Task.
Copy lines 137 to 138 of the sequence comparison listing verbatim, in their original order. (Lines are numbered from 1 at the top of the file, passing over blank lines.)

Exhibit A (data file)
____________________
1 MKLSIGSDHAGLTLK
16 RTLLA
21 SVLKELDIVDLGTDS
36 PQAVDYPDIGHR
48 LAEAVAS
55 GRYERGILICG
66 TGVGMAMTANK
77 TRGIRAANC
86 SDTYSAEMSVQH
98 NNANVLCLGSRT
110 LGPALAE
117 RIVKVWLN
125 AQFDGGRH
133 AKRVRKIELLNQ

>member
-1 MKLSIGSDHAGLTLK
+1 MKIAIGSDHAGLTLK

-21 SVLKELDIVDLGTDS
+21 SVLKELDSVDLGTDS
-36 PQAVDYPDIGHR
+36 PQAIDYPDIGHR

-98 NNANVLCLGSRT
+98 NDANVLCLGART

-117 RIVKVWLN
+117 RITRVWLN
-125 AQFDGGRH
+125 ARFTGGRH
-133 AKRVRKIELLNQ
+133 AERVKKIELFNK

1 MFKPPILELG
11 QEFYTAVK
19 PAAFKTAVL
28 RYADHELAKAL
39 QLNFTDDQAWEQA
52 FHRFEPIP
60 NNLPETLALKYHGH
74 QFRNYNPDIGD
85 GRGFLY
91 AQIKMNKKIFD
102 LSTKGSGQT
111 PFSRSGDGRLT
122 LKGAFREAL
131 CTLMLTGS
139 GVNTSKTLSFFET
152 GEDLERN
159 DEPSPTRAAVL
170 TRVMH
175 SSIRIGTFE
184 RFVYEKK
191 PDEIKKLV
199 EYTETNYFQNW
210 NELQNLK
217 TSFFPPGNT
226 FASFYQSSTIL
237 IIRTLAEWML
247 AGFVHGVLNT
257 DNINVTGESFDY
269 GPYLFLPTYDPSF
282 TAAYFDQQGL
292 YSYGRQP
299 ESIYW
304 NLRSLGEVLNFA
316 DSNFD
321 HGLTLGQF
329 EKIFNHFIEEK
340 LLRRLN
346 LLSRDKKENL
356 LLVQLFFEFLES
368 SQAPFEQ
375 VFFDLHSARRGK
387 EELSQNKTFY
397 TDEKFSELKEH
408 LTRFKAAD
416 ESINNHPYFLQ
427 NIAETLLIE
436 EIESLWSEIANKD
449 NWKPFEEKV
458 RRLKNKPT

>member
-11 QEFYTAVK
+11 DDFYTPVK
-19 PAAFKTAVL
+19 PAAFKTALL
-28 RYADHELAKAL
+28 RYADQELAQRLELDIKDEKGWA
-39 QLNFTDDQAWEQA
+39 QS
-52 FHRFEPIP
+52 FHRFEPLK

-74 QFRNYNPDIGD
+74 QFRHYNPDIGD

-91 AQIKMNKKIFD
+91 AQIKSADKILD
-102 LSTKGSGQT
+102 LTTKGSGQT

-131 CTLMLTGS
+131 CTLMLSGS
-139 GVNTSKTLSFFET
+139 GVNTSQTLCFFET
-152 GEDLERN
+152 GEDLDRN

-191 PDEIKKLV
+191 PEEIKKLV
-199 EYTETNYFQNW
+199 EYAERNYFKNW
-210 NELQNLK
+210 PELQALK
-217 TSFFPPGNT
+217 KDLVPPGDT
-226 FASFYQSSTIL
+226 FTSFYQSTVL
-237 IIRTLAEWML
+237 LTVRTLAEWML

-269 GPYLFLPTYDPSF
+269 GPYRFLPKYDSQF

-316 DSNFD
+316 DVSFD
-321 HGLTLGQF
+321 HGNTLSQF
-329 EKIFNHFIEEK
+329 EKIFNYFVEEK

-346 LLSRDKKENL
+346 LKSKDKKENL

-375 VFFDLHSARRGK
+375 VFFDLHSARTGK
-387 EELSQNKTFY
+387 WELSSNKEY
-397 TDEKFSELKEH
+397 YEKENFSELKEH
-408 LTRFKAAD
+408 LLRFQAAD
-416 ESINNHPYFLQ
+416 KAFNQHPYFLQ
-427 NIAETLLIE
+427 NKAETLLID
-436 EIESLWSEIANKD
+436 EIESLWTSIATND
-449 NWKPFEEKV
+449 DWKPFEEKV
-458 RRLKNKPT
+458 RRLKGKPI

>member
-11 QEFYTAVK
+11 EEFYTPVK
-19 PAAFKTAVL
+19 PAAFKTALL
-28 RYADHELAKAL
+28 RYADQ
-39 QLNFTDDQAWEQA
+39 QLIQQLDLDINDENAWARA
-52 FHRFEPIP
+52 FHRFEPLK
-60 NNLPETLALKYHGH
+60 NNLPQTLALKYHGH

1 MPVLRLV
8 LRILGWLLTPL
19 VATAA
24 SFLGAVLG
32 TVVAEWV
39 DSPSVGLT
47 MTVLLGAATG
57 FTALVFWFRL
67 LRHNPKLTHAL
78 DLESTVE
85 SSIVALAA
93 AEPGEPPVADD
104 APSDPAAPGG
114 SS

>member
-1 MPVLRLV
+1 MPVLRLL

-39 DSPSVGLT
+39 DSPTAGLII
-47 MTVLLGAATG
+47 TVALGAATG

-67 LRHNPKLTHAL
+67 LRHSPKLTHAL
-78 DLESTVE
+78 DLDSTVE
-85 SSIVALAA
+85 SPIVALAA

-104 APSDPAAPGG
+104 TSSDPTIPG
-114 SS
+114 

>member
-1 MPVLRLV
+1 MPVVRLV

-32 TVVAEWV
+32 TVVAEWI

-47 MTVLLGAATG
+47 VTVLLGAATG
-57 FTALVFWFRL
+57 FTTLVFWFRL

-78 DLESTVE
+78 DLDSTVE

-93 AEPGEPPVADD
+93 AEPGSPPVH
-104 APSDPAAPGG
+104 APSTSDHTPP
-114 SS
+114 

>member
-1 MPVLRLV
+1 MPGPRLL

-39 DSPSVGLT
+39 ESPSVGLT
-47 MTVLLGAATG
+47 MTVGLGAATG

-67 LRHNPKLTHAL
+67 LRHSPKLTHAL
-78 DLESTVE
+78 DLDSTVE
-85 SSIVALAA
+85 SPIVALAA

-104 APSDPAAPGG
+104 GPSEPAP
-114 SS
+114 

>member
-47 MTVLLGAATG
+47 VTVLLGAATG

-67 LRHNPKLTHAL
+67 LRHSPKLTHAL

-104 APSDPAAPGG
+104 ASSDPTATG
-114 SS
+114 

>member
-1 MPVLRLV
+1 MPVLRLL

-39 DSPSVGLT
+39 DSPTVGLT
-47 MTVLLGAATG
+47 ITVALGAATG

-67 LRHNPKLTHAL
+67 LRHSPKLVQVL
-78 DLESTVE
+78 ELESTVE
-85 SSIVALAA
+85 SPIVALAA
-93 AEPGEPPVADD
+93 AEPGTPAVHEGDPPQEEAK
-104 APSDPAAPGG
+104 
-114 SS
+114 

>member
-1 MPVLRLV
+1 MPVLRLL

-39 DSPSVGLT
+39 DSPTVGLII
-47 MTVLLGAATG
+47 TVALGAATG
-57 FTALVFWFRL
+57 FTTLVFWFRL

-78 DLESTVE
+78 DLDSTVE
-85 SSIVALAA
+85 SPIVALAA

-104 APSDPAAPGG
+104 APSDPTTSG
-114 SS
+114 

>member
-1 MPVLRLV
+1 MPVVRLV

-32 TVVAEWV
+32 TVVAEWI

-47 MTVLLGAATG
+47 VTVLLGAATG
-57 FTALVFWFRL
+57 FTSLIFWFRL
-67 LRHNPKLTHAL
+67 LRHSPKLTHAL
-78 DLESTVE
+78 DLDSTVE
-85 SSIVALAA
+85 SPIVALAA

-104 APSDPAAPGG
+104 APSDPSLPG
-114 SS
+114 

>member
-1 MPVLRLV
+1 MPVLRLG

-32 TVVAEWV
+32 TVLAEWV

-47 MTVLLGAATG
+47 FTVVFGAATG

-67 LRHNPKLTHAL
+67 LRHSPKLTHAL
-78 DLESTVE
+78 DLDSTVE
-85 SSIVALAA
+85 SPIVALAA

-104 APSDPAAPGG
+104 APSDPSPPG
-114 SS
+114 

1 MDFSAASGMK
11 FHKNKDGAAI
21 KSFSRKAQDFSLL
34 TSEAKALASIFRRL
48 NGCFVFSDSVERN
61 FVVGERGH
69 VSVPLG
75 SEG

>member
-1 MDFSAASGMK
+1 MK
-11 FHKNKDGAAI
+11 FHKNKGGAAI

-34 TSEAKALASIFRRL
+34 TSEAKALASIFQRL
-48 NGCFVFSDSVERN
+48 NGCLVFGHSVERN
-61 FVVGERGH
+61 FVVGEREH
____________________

+436 EIESLWTSIATND
-449 NWKPFEEKV